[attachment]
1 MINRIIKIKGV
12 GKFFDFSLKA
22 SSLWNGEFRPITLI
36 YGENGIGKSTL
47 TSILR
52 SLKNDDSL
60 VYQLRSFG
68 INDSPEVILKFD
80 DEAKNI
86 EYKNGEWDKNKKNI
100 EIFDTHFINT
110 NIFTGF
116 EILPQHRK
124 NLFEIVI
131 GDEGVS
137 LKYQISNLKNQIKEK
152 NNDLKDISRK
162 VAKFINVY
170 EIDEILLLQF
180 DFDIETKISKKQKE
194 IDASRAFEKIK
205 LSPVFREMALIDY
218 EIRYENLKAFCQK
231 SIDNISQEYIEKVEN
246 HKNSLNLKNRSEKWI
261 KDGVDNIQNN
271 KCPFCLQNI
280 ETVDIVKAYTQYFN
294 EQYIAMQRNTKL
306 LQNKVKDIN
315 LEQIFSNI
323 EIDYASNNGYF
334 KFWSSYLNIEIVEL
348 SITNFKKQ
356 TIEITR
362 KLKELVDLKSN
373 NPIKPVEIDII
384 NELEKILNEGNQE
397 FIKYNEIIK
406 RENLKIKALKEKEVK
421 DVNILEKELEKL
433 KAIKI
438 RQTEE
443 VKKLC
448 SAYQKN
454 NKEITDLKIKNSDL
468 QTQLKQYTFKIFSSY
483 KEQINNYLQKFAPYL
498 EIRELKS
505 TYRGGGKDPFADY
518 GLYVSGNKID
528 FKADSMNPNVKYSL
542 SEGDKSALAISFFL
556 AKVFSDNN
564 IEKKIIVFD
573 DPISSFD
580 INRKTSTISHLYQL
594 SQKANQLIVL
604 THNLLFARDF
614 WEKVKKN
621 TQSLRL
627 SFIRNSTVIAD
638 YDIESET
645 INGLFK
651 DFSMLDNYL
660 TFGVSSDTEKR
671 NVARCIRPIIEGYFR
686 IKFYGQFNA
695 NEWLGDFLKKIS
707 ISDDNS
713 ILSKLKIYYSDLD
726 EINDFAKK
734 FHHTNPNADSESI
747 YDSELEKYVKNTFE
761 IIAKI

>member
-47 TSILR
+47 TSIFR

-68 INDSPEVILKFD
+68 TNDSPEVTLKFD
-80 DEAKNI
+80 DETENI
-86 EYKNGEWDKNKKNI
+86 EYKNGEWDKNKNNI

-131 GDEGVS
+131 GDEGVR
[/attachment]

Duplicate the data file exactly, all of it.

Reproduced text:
1 MINRIIKIKGV
12 GKFFDFSLKA
22 SSLWNGEFRPITLI
36 YGENGIGKSTL
47 TSILR
52 SLKNDDSL
60 VYQLRSFG
68 INDSPEVILKFD
80 DEAKNI
86 EYKNGEWDKNKKNI
100 EIFDTHFINT
110 NIFTGF
116 EILPQHRK
124 NLFEIVI
131 GDEGVS
137 LKYQISNLKNQIKEK
152 NNDLKDISRK
162 VAKFINVY
170 EIDEILLLQF
180 DFDIETKISKKQKE
194 IDASRAFEKIK
205 LSPVFREMALIDY
218 EIRYENLKAFCQK
231 SIDNISQEYIEKVEN
246 HKNSLNLKNRSEKWI
261 KDGVDNIQNN
271 KCPFCLQNI
280 ETVDIVKAYTQYFN
294 EQYIAMQRNTKL
306 LQNKVKDIN
315 LEQIFSNI
323 EIDYASNNGYF
334 KFWSSYLNIEIVEL
348 SITNFKKQ
356 TIEITR
362 KLKELVDLKSN
373 NPIKPVEIDII
384 NELEKILNEGNQE
397 FIKYNEIIK
406 RENLKIKALKEKEVK
421 DVNILEKELEKL
433 KAIKI
438 RQTEE
443 VKKLC
448 SAYQKN
454 NKEITDLKIKNSDL
468 QTQLKQYTFKIFSSY
483 KEQINNYLQKFAPYL
498 EIRELKS
505 TYRGGGKDPFADY
518 GLYVSGNKID
528 FKADSMNPNVKYSL
542 SEGDKSALAISFFL
556 AKVFSDNN
564 IEKKIIVFD
573 DPISSFD
580 INRKTSTISHLYQL
594 SQKANQLIVL
604 THNLLFARDF
614 WEKVKKN
621 TQSLRL
627 SFIRNSTVIAD
638 YDIESET
645 INGLFK
651 DFSMLDNYL
660 TFGVSSDTEKR
671 NVARCIRPIIEGYFR
686 IKFYGQFNA
695 NEWLGDFLKKIS
707 ISDDNS
713 ILSKLKIYYSDLD
726 EINDFAKK
734 FHHTNPNADSESI
747 YDSELEKYVKNTFE
761 IIAKI

>member
-47 TSILR
+47 TSIFR

-68 INDSPEVILKFD
+68 TNDSPEVTLKFD
-80 DEAKNI
+80 DETENI
-86 EYKNGEWDKNKKNI
+86 EYKNGEWDKNKNNI

-131 GDEGVS
+131 GDEGVR